Batavia ware was developed in China during the Kangxi Period (1661 to 1722) and imported to Europe by Dutch merchants. Produced specifically for export, Batavia ware is characterised by its brown external glaze produced with iron oxide known as Batavia brown, Capucin and café au lait. The brown glaze was often used in conjunction with painted enamels in blue-and-white, Famille Verte, Famille Rose and Imari decoration. This teapot is decorated with peonies, chrysanthemums and cherry blossoms in soft pinks and purples typical of Famille Rose decoration.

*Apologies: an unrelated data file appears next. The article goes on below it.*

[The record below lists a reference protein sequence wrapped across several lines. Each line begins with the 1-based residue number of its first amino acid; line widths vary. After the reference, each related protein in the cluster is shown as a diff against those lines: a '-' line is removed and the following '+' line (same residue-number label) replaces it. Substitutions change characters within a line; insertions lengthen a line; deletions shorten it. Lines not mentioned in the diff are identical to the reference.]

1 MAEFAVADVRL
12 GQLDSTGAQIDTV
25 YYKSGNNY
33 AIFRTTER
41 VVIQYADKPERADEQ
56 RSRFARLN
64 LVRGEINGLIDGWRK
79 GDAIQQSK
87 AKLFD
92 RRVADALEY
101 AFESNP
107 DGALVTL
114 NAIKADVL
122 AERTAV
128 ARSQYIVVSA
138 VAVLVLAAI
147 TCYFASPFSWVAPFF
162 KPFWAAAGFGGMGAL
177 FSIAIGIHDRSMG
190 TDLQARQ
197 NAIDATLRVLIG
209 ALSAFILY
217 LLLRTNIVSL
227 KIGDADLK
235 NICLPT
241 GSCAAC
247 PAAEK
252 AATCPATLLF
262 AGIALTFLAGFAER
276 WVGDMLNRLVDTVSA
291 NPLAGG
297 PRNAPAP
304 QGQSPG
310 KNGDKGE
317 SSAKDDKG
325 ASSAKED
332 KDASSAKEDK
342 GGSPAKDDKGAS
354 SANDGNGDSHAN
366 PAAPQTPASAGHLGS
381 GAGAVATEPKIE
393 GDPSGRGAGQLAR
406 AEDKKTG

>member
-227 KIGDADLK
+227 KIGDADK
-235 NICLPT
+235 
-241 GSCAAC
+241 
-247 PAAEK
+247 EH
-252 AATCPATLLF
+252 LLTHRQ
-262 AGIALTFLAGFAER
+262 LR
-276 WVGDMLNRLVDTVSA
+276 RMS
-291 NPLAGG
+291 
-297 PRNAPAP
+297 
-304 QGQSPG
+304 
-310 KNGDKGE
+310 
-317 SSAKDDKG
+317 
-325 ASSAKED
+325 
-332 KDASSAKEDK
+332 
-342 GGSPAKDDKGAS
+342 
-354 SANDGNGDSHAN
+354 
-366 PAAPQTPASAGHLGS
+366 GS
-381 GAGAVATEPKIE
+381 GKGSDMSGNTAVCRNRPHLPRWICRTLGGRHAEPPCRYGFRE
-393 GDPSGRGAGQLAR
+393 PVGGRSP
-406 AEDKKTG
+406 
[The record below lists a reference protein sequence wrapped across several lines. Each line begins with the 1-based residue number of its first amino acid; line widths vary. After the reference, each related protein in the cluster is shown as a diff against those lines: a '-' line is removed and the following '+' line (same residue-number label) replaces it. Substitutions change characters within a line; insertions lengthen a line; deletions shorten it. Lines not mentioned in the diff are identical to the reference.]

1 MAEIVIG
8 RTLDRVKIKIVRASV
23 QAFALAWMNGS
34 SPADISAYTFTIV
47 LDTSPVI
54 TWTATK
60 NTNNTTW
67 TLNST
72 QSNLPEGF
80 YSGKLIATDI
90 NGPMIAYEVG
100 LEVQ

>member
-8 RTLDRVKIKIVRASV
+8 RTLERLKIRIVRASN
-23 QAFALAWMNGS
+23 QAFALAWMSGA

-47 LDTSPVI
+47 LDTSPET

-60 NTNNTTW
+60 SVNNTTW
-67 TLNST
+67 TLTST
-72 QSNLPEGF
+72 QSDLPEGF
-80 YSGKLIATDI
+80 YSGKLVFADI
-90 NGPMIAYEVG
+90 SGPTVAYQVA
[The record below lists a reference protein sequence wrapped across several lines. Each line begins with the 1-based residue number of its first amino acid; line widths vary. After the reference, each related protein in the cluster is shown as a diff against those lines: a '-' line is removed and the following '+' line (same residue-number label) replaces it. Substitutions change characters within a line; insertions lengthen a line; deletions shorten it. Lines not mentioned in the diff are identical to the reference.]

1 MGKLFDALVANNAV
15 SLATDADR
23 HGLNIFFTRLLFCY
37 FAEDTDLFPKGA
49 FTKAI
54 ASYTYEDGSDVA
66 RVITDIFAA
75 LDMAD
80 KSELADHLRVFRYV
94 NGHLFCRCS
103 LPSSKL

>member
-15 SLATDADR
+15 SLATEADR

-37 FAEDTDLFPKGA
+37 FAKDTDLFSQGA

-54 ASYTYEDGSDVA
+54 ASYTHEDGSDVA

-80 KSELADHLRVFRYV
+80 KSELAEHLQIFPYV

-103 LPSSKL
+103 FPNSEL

Batavia ware was first imported by the Dutch East India Company through the port of Batavia (now Jakarta, Indonesia), from which the name derives. Along with ceramics, goods such as tea, coffee, cacao, spices and opium were brought into Europe from this major trading hub. This decoration was imitated by European manufacturers such as Meissen and Leeds, and remained popular among wealthy Europeans until the mid 18th century.